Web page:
Taking Positive Action - Worms Help Granville Twp. Turn Biosolids into Exceptional Quality Compost
Granville Township in Mifflin County may only serve 5,000 people and local businesses, but it’s the first wastewater system in the United States to use vermiculture – worms – to turn its Exceptional Quality biosolids into a compost product it can sell.
“In 2000 we received a letter from the Mifflin County Solid Waste Authority saying they were going to close their landfill,” said Larry Craig, Sewer and Water Manager for Granville Township. “We looked at lots of options for handling our biosolids, but every one we looked at had high energy costs or odor problems.”
Then two things happened.
“I read an article in Biocycle Magazine about vermicomposting and a friend of mine came back from a conference in Texas where she heard about an Australian company that had a process for using vermiculture to compost biosolids,” said Craig. “We immediately contacted the company and looked into it.”
Granville Township worked with Vermitech, the Australian company, and the Department of Environmental Protection to first do a pilot composting project to make sure the process worked with its biosolids. The project also allowed DEP to preview the composting process.
“Vermitech already had a similar operation up and running in Australian that was operating since 1997 processing about 200 tons of biosolids a week,” said Craig. “So we knew they had a track record.”
Craig also began to educate local officials and residents about vermiculture.
“I went out to schools, Rotary and Kiwanis Clubs, Garden Clubs, to anyone who would listen about the process,” said Craig. “The schools were especially important because we thought working with children in grades 7 to 12 would help get information home to their parents.”
Thanks to a $680,000 loan provided by the Pennsylvania Infrastructure Investment Authority and a $478,000 grant from DEP’s Growing Greener Program, Granville was able to construct the full size biosolids vermicomposting facility.
Granville Township’s two wastewater treatment plants produce about 70 dry tons of biosolids a year from its residential and industrial customers. Biosolids from the facility already met the stringent metals criteria to be Exceptional Quality, but they had to assure the new process met the pathogen destruction requirements as well.
The shakedown phase of the new vermicomposting facility began in June of 2004 with the installation of four composting beds putting about 2,000 pounds of worms per bed. The beds are four feet deep and 100 feet long.
The beds were filled with 12-14 wet tons of biosolids and run through the process feeding new material on top and taking finished product from the bottom of the beds. The worms primarily live in the top one foot of the bed.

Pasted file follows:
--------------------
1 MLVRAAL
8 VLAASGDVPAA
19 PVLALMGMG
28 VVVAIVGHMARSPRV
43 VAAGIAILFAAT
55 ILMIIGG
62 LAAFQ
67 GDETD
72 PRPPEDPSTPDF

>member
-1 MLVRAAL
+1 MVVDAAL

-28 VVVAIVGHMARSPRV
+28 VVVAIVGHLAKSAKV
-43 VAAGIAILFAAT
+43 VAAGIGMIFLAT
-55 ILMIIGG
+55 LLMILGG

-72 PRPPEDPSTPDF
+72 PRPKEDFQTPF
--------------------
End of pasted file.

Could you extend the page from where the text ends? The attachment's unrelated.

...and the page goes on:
The Township tested the finished product over the last year and found that it met each of the Exceptional Quality criteria and DEP approved the facility and the compost for distribution.
“We just sold the first 16 tons of product to several customers-- a golf course, vineyard, a sod company and a tree farmer as a soil amendment,” said Craig. “We also plan to make it available to the public in 50 pound bags.”
“It works, ask my wife,” explained Craig. “She used the compost on her rose bushes and had the nicest, biggest roses she’s ever seen.”
As a soil amendment, there are no formal restrictions on its use, however, the Township does not recommend using it in gardens for root crops yet until they have more of a track record of testing the compost.
The numbers tell part of the story of why this approach is attractive.
The Township hopes to produce about 150 tons of product a year and generate $20-25,000 from selling the compost to offset the debt service for the loan and operating costs.
“We were paying $75-80 a ton to dispose of our biosolids at the landfill—about $30,000 a year,” said Craig. “With the income we hope to realize, the costs we’re avoiding by not landfilling the biosolids and the lower operating costs, we’re actually paying a little less to vermicompost our biosolids.”
“But the real benefits to this option are that it’s natural and no chemicals or mechanical equipment are used in processing,” said Craig. “We’re not taking away from the environment, we’re actually putting something valuable back.”
For more information, contact Larry Craig, Sewer and Water Manager for Granville Township, by email to email@example.com or call 717-242-1838.
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